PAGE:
While covering the consumer electronics industry in my day job for the past five and a half years, I’ve noticed just how ridiculously fast innovation has taken place, whether in TVs, phones, headphones or computers. The iPhone recently marked its fifth anniversary, and if you look at the current iPhone 4S compared with the original, the difference is astounding. The first iPhone—even though it was a breakthrough product at the time—had no apps, was much slower, and worked on a wireless network two generations behind those of today.
Now look at airplanes, and air travel in general. Where’s the innovation? Has the experience of flying on a plane gotten any faster, more efficient, or pleasant in the past five, 10 or even 15 years? I’d say the opposite is true: Flying, in 2012, is less convenient and more downright unpleasant now than at any point I can remember.
The planes don’t go any faster, they don’t take off on time any more frequently than they used to, and flights certainly haven’t gotten cheaper. The experience of flying on a plane hasn’t gotten any less unpleasant, and the planes themselves haven’t improved much either. On the average plane, the air quality and legroom remain as piss-poor now as they were 20 years ago.
Sure, a few airlines have added amenities such as in-flight TV, as well as WiFi that even works about 50 percent of the time on a good day. But those haven’t become standard, and other airlines haven’t exactly rushed towards adopting any of JetBlue’s features.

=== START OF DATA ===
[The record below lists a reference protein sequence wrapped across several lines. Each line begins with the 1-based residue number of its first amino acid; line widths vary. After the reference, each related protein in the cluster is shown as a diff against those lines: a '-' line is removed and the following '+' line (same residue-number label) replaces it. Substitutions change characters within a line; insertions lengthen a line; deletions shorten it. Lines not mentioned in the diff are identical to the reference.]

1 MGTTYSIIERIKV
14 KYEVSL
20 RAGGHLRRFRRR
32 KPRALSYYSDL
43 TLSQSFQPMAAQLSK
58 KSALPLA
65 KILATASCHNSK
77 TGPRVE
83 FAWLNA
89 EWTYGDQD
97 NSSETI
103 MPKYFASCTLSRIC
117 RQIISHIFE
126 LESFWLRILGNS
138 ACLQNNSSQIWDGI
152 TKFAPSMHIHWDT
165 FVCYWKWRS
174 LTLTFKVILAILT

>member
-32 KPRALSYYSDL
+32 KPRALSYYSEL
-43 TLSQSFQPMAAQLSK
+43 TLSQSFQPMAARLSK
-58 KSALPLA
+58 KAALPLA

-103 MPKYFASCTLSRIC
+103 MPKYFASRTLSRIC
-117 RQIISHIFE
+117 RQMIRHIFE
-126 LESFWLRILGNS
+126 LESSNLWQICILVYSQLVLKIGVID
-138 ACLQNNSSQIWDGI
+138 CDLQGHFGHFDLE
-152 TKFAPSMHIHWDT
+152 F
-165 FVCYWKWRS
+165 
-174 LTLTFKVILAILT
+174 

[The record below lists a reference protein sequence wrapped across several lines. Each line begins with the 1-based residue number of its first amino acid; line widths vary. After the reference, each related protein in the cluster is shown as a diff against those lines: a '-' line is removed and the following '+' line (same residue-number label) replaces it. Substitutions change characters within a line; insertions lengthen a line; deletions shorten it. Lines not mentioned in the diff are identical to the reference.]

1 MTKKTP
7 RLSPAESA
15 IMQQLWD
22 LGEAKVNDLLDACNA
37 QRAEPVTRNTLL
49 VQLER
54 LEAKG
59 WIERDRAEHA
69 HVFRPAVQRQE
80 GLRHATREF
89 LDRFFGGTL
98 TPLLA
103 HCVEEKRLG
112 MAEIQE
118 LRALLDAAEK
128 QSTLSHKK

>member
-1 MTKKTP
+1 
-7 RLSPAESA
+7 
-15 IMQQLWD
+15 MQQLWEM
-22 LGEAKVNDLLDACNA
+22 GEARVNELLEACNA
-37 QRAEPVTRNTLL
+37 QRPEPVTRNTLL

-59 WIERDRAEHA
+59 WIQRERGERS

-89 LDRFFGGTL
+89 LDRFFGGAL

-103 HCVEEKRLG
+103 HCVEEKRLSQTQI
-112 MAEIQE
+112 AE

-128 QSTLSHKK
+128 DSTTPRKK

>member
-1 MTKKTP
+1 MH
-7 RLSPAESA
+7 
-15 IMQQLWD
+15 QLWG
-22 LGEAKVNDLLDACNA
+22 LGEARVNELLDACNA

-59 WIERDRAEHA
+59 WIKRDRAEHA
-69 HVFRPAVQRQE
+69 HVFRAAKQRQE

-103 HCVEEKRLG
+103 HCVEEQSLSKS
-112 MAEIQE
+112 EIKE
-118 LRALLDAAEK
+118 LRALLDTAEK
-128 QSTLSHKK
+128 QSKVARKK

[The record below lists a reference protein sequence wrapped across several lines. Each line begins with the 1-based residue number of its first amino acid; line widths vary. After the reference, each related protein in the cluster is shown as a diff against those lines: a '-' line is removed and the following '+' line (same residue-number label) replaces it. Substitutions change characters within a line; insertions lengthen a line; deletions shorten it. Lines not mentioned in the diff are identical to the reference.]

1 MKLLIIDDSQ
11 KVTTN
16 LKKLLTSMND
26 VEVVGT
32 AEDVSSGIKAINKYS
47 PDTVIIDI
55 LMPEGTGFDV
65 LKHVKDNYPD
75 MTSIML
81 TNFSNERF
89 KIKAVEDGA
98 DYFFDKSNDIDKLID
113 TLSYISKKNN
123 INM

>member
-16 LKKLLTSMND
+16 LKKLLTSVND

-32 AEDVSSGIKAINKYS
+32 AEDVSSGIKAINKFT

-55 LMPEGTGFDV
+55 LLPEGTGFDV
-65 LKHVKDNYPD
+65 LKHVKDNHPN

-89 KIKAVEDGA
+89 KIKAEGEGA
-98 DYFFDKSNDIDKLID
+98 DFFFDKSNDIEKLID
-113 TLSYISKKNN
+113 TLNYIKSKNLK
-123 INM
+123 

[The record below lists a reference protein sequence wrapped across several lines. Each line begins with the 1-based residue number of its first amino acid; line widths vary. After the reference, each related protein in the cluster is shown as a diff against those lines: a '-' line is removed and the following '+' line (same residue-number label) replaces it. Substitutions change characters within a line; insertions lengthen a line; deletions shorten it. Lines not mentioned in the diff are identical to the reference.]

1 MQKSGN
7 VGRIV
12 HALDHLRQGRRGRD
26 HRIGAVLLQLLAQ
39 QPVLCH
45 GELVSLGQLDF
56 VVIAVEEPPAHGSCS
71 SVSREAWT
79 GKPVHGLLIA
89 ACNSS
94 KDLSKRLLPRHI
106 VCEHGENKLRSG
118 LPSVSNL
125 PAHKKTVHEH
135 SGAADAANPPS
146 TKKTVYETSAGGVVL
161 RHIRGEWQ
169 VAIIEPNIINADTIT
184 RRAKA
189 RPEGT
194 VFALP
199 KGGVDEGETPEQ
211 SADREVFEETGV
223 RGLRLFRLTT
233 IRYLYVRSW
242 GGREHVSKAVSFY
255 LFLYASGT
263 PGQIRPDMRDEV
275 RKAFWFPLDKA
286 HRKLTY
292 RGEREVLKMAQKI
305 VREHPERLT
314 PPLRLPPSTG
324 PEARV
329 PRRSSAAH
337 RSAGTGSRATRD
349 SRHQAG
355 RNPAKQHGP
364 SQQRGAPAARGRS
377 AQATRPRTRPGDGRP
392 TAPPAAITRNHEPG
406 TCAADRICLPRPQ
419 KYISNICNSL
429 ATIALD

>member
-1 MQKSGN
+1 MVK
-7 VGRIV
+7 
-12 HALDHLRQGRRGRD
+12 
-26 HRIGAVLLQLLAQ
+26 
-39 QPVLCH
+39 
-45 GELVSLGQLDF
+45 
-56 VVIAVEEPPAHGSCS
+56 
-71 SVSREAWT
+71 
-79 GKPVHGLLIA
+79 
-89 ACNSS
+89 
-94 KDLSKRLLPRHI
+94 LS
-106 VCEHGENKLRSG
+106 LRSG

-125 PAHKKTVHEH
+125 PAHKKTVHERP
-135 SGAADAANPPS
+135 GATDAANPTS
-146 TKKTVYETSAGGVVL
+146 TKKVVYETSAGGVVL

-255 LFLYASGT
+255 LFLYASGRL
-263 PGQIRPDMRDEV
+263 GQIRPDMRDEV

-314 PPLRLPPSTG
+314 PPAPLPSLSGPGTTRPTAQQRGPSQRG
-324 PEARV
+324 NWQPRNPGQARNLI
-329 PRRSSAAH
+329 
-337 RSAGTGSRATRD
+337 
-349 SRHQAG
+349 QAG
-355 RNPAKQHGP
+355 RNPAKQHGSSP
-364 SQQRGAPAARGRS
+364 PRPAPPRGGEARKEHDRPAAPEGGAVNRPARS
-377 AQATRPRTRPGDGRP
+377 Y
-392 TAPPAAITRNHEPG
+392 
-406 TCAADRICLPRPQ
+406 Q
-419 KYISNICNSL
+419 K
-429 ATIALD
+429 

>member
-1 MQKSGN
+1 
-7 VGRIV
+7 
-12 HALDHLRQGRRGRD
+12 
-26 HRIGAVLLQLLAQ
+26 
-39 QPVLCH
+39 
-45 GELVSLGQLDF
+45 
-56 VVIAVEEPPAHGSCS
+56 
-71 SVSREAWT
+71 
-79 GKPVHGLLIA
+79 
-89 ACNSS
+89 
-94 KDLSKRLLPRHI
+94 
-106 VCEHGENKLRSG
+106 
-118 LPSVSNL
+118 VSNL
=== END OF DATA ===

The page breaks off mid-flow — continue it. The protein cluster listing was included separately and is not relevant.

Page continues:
The one and only innovation that’s made flying better in the last decade is the advent of the iPad—and if you’ve been on a plane lately, you’ll see about 75 percent of passengers use them. But the airlines and FAA had nothing to do with that, and they’ve even tried to ruin it by continuing to insist—against just about all scientific evidence—that passengers turn off electronic devices during certain periods of the flight.
In many ways the flying experience has gotten worse thanks to new fees. Say goodbye to free food and drinks. In the last few years, several airlines have instituted bag-checking fees for the first time, due to “rising fuel costs”—though fees have somehow remained in place regardless of the many volatile fluctuations in fuel costs since. And when I called about getting a bereavement discount when I had to fly on less than 24 hours notice for my grandfather’s funeral, I was told by a US Airways rep that “we don’t do that anymore.”
That’s to say nothing of the joke that is the TSA, whose idiotic and fraudulent “security theater” measures have already been well-documented, and are entering their second decade of both exposing travelers to indignities and wasting their time.
Thanks to the TSA for continuing to protect us against such dangerous, murderous threats as water, shampoo and strawberry jam. And I’m sure the government’s vital national security needs require an elaborate, 13-point inspection of my two-year-old son’s sippy cup every time we take him on a plane. Good that they’re taking Congressman Louie Gohmert’s “terror babies” threat seriously, but come on, traveling with small kids is hard enough as it is.
Why doesn’t flying ever get better? It’s not like innovation is a complete stranger to the transportation sector. People mock Amtrak, sure, but the trains have gotten both better and faster in the recent past, while even buses have made things better in a way the airlines haven’t. Has any airline come up with the equivalent of the Acela or the Bolt Bus lately? Even the much-maligned auto industry has made greater strides in the last 10 years.
I realize the airlines aren’t exactly operating with a lot of extra capital these days, and they know that a lot of people fly because they have to, not because they want to. But at some point—whether it’s the increased fees, the unnecessary security hassles or the realization that none of this will be improving anytime soon—the airlines must realize that they’re showing nothing but contempt for their own customers, and it’s time to make the flying experience a little bit less unpleasant.